Confessions of a High School Disaster: Chloe Snow’s Diary – Emma Chastain


3 star

Publisher: Simon Pulse
Young Adult Contemporary

In the tradition of Bridget Jones’s Diary, a lovably flawed high school student chronicles her life as she navigates the highs and lows of family, friendship, school, and love in a diary that sparkles with humor and warmth. 

Confessions of a High School Disaster is a decent novel. It ultimately fails because of its lack of diversity and inability to contribute anything meaningful to important conversations. This novel could have been most interesting had it been more diverse.

If you’re looking for a novel about high school and all its perils, over the top reactions, and heightened emotions then Confessions of a High School Disaster is for you. 

This novel is told in diary format, which makes identifying with the main character easy. Unfortunately, the same isn’t said for all the other characters. Throughout the novel, Chloe is trying to find her identity while dealing with her burgeoning sexual being, her mother’s sudden departure, meeting new people, and all the perils that high school presents. It was easy to identify with Chloe thinking back to my own experience as a freshman, which made reading a fun, nostalgic experience.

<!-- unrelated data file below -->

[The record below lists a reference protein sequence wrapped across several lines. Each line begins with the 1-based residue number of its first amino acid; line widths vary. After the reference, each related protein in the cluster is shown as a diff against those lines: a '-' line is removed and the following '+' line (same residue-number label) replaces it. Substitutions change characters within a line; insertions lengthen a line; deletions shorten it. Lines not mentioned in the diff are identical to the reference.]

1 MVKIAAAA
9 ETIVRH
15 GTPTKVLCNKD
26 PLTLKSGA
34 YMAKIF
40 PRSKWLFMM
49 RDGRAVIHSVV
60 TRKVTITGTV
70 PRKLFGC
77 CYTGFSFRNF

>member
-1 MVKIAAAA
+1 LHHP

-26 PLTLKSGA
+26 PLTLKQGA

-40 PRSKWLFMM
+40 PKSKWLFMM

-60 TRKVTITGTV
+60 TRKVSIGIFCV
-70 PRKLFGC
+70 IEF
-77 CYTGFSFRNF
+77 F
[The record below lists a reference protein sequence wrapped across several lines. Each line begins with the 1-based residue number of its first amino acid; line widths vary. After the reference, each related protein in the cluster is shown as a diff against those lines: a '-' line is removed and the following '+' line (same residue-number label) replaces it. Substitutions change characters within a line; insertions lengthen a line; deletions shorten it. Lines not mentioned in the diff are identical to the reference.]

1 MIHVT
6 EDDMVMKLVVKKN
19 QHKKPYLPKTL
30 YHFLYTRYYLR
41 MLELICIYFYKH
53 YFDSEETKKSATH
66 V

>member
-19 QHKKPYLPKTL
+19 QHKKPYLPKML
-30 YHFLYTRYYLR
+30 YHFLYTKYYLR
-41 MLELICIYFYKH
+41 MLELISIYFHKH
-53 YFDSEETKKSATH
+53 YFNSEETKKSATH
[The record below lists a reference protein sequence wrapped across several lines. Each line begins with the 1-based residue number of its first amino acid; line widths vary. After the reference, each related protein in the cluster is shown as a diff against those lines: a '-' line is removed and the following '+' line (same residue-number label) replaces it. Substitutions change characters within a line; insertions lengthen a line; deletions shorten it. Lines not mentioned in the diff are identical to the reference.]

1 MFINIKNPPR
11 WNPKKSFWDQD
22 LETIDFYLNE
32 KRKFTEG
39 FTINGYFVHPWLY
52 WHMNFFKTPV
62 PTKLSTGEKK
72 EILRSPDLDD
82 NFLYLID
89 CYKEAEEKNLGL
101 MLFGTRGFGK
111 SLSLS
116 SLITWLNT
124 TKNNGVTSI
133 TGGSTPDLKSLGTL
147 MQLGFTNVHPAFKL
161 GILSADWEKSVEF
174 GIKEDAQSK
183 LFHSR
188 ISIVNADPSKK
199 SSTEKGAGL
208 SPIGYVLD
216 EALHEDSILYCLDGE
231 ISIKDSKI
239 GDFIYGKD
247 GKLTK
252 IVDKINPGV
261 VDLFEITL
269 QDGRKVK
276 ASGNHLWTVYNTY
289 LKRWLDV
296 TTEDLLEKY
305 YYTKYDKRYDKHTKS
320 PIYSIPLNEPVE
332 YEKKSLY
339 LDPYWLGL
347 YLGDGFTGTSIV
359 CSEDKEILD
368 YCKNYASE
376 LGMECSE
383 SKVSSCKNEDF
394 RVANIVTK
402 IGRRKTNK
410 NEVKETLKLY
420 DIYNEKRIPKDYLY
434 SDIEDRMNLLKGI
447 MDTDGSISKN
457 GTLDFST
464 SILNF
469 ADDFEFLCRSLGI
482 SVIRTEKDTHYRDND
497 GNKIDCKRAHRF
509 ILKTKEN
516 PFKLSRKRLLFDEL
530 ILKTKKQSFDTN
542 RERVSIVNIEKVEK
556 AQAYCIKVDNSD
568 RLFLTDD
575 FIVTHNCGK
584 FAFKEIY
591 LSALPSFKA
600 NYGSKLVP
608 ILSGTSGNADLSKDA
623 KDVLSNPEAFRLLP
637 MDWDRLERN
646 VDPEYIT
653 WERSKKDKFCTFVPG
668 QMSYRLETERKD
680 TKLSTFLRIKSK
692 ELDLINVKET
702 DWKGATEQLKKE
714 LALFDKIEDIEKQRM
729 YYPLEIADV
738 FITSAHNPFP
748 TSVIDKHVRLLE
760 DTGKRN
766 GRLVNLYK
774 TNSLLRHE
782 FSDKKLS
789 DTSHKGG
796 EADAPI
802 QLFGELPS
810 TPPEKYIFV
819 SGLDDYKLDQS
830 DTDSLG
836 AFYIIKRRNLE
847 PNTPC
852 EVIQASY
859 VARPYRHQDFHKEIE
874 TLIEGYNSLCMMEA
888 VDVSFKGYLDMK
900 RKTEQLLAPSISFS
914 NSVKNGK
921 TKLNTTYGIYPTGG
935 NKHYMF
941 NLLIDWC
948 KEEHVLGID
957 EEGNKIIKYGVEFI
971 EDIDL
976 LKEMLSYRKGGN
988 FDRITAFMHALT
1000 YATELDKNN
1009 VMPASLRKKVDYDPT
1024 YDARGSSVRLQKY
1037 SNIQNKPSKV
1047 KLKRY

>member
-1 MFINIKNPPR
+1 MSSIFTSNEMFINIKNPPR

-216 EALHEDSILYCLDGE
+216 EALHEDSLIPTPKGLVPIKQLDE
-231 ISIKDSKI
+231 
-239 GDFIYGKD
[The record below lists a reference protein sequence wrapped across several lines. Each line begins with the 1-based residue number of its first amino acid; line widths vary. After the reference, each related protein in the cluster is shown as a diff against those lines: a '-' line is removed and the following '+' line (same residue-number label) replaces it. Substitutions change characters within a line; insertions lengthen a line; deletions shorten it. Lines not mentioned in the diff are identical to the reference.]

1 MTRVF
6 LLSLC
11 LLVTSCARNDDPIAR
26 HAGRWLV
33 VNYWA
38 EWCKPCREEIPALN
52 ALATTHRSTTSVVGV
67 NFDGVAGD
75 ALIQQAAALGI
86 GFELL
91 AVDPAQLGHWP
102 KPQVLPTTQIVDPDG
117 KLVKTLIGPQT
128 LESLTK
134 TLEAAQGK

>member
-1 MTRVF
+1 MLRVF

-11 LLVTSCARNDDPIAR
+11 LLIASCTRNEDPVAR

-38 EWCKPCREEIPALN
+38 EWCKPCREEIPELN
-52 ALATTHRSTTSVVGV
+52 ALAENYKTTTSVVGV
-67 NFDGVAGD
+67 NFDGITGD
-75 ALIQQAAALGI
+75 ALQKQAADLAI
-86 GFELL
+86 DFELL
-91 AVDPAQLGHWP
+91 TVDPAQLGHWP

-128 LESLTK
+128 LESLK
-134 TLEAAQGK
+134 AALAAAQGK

The diary format also makes understanding the world Chloe is growing up in easy to picture. She often mentions real world events making it feel believable. However, the real world events she does mention are important topics that deserve more than a casual glance. 

The lack is diversity is hard to miss within the novel. The main character is white and, if I’m not mistaken, so is everyone else. Chloe does acknowledge her white privilege, but not in any meaningful way that contributes to the conversation. 

Her best friend is gay and struggles with coming out, however  this is almost exclusively talked about how it affects the main character’s life. 

Overall, Confessions of a High School Disaster is a fun, quick read on the surface. However, it lacks diversity and tries to include important real world topics without having contributing anything meaningful to the conversation.

**I received this book from the publisher in exchange for an honest review.

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